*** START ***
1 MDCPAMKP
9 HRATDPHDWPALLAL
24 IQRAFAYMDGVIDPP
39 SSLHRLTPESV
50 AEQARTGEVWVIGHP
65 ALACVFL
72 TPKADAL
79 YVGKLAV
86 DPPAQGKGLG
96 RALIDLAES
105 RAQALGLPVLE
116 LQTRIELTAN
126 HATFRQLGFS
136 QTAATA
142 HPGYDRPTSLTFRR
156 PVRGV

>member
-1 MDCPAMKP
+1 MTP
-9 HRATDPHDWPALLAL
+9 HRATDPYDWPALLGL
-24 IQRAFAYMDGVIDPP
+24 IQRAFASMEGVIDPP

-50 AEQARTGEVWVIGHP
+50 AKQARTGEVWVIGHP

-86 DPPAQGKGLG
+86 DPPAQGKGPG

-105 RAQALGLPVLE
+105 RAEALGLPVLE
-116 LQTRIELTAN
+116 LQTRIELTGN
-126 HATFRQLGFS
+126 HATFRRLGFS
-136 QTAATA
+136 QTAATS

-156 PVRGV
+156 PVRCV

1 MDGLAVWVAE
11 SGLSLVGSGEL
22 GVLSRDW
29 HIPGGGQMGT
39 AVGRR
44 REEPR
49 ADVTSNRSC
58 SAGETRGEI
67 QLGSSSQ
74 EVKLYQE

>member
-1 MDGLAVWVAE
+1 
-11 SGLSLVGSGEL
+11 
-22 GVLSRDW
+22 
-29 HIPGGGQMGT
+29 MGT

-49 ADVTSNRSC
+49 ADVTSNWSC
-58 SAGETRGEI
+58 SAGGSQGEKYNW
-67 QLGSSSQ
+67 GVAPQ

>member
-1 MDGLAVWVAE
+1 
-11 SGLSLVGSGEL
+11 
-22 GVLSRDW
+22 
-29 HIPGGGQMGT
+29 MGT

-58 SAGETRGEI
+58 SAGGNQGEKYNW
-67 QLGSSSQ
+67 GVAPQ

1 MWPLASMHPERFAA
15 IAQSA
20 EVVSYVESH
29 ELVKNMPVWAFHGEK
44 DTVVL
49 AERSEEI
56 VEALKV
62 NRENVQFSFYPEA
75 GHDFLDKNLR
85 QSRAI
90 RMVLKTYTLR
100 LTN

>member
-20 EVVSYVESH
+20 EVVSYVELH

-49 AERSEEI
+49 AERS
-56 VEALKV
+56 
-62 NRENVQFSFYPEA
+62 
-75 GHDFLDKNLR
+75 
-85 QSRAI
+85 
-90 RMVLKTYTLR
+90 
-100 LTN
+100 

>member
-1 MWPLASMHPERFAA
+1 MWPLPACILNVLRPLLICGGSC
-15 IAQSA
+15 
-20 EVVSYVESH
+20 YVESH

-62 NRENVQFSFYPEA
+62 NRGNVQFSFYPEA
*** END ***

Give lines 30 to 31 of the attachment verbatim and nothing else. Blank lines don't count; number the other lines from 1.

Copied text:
-116 LQTRIELTAN
+116 LQTRIELTGN